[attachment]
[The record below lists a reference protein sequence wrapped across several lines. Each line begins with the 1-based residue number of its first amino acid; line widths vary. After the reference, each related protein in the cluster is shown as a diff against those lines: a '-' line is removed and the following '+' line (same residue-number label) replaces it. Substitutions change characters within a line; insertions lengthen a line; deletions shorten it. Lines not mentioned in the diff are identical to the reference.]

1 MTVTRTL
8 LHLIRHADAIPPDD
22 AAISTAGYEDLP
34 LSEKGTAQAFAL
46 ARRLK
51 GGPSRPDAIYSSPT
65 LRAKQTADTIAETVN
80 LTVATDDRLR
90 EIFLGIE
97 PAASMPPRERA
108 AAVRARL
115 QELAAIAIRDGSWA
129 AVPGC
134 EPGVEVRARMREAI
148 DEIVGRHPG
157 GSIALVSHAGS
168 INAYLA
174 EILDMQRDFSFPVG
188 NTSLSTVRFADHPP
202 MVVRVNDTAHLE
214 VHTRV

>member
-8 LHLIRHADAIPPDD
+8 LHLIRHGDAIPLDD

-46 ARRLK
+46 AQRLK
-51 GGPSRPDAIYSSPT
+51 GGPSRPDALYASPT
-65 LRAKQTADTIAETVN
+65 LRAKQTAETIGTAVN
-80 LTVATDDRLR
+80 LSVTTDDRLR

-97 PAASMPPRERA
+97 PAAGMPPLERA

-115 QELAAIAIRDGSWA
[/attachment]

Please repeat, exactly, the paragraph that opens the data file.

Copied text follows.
[The record below lists a reference protein sequence wrapped across several lines. Each line begins with the 1-based residue number of its first amino acid; line widths vary. After the reference, each related protein in the cluster is shown as a diff against those lines: a '-' line is removed and the following '+' line (same residue-number label) replaces it. Substitutions change characters within a line; insertions lengthen a line; deletions shorten it. Lines not mentioned in the diff are identical to the reference.]